Up next was Simon Singh‘s talk Alternative Medicine, Chiropractic, Libel and the Battle for Free Speech. Covering the history of the two-year libel lawsuit brought up against him by the British Chiropractic Association, Singh spoke out against libel laws in science. Although there is some evidence that back pain can be alleviated through chiropractic, claims that it can remedy non-back issues such as asthma are unfounded. The Libel Reform Campaign is working to ensure that statements against alternative medicine that are grounded in scientific evidence can no longer be drug into expensive and lengthy legal battles, since they should be protected under free speech rights. That organizations peddling unfounded healing methods would file a lawsuit of the kind Singh had to defend against was discomforting to me, but that Singh fought the long battle and came out victorious was a courageous and very important precedent.
The details are covered very well by Orac, who says:
The favored laboratory of anti-vaccine practitioners and the “autism biomed” movement, a commercial laboratory known as Doctor’s Data is suing Steve Barrett, the man who maintains the excellent resource Quackwatch, for criticism Dr. Barrett leveled against it, criticism that Doctor’s Data richly deserved (in my opinion, of course).
Fighting these battles is extremely expensive and no legal defense funds exist for grassroots activists. Please blog about this to raise awareness and donate what you can to Quackwatch to help Dr. Barrett defend his right (and our rights) to tell the truth.
This has been a very difficult post to write.
You see, I have been skeptical about the skepticism movement’s ability to inch forward at a faster rate than we slide backward. Frankly, I have many concerns about the current community that I hope to address at my blog in the near future. Mostly, I worry that the work is neglected as it is overshadowed by the community itself. Given the benchmark of more than $1500 in 8 hours I discussed in my original post, this was a test of how enthusiastic people are about moving the cause forward.
So, did you pass? Well, I guess that depends on how you look at it. I have mixed feelings myself.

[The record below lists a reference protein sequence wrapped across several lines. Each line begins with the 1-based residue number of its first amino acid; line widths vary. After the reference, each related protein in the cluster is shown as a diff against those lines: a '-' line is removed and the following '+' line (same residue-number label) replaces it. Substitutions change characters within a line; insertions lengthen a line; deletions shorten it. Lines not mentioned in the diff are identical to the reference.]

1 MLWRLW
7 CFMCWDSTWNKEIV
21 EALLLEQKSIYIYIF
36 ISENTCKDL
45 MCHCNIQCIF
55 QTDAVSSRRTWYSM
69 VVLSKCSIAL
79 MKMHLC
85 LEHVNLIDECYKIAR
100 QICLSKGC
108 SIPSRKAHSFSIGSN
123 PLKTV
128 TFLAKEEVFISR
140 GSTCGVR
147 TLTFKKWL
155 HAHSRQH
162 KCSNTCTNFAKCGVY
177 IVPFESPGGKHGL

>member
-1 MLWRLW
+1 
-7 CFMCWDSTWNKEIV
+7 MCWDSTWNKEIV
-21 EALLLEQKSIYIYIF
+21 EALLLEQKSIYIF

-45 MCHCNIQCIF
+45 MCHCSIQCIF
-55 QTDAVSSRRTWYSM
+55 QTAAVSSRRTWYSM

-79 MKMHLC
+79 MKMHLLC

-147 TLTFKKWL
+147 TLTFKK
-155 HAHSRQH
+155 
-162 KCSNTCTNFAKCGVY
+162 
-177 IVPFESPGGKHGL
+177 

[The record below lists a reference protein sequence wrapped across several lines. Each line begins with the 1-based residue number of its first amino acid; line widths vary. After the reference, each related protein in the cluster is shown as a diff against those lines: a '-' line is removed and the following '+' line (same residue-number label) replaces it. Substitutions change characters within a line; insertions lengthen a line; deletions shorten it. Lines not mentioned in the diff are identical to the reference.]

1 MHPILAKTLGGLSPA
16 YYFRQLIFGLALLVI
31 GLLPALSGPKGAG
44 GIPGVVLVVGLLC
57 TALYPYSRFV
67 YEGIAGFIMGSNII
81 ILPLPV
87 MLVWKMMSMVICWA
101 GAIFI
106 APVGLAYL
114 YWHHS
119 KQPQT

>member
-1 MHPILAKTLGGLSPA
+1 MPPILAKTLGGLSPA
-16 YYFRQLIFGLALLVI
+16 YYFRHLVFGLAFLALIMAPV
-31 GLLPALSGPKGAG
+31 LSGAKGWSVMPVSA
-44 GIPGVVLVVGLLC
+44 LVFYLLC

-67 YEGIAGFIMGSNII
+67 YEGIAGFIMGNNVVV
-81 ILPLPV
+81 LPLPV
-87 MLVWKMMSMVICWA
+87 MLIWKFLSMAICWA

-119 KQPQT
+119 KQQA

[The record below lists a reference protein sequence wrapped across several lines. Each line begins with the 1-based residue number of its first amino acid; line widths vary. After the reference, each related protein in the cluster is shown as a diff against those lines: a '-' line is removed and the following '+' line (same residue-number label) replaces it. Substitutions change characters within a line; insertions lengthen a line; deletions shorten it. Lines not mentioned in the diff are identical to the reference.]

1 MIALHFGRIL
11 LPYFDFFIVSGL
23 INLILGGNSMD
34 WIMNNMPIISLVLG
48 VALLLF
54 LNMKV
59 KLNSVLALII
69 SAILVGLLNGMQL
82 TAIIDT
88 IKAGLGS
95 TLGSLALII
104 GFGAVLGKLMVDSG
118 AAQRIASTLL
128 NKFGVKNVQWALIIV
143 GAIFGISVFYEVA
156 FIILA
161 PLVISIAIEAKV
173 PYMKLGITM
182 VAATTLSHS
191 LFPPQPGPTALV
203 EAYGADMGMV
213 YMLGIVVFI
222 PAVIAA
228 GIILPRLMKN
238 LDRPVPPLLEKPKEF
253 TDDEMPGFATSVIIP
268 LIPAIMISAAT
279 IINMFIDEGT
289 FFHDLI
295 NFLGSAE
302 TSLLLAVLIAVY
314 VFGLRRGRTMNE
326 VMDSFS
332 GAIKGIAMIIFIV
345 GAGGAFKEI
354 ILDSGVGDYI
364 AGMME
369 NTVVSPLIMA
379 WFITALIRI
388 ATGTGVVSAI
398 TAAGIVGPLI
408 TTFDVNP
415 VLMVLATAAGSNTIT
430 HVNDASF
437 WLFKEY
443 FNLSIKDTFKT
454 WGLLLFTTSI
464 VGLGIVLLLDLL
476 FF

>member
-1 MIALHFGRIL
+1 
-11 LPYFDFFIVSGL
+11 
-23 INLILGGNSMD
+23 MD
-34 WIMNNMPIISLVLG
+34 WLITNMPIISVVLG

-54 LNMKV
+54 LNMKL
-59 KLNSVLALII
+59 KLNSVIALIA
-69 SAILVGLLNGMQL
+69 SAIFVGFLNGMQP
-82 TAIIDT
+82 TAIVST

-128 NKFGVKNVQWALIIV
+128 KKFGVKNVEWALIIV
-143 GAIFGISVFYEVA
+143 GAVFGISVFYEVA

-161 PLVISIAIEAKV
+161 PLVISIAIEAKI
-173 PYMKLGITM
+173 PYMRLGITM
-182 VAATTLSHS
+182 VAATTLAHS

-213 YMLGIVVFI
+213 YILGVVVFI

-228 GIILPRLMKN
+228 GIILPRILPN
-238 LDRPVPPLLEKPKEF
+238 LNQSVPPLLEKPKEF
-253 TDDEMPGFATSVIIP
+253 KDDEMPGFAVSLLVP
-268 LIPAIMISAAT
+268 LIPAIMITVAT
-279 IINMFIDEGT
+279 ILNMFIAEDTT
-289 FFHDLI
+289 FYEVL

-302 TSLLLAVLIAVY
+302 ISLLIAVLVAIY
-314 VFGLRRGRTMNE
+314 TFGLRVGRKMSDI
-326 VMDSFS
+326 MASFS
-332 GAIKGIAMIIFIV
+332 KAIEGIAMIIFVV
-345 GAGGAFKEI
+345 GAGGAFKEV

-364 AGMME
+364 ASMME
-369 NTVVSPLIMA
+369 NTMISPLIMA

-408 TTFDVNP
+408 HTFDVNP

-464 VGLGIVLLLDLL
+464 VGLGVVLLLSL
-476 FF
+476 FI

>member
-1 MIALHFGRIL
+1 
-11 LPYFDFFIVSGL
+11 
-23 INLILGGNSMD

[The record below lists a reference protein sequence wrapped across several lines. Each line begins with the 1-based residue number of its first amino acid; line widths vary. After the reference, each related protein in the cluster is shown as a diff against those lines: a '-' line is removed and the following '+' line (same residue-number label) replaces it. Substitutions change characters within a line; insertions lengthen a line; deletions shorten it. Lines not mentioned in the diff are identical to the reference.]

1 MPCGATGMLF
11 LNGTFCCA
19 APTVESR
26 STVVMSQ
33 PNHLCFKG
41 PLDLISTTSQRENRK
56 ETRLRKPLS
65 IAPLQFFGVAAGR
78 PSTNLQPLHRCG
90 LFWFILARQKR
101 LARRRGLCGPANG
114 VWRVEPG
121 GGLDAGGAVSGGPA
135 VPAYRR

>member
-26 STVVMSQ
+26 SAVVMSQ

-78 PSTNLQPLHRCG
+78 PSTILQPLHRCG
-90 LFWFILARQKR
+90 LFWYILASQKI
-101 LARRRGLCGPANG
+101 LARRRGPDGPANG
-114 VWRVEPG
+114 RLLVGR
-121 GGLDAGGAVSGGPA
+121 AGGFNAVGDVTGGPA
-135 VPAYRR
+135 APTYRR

First Things First
Thank you. Thank you to everyone who retweeted, shared, or blogged about this effort. I cannot tell you how much those gestures mean to me and these students. I am fully aware that many people are barely able, if at all, to afford the trip themselves and the support you gave by sharing links and in every other way was extremely valuable.
To those who were able to donate, I will thank you so often that you will be sick of hearing about it.
In two weeks, we raised $670, not including a donation from me. That will send a Woo Fighter to TAM8.
Bigfoot will not be at the meeting, but a Woo Fighter will. The donations will cover the conference registration and hotel room with a little bit left over for meals. What it does not cover will be added to my donation, which covers website hosting and some significant materials to help the members raise funds on their own for next year (super-secret stuff, mostly, but I have already hinted at a few things if you are paying attention).
Most of these donations were made in the first week and I declared the first goal met. Christos was very, very excited and all of the plans were made.
Then, this morning, Christos received some sad news which prompted him to arrange travel Greece to be with his family for a while. He was grateful to the donors and concerned that the efforts would be wasted, but I assured him that even this close to TAM there were Woo Fighters who would be both excited and able to take his place. I am extremely happy to announce that Dylan Keenberg will be attending and, to show his gratitude, has committed to blog as much about his experiences as possible.
Please introduce yourself if you see him. He really does look a lot like Penn Jillette when he dresses in a suit and ties his hair back.
Well, $670 is nothing to sneeze at and it is sending a very worthy student to a conference at which he will gain valuable knowledge and experience that I am certain will be put to good use. He will meet many great people, make some friends, and be inspired.
As promised, I will help, inspire, and nag him to submit a proposal to present next year.
The mixed feelings I have are related to those left behind, but they have more to do with the distribution of the donations. What I had hoped for was that the hordes of people who read blogs, participate in discussions, attend meetings like TAM, and identify with the movement, but do not tend to be active in outreach, would donate a few dollars each – small donations in large numbers that I believe make up the bulk of what is collected when money is thrown together quickly for a specific purpose. If the masses had responded this way, I would be thrilled with the nickels and dimes and the votes of confidence that came with them. That is not at all what happened.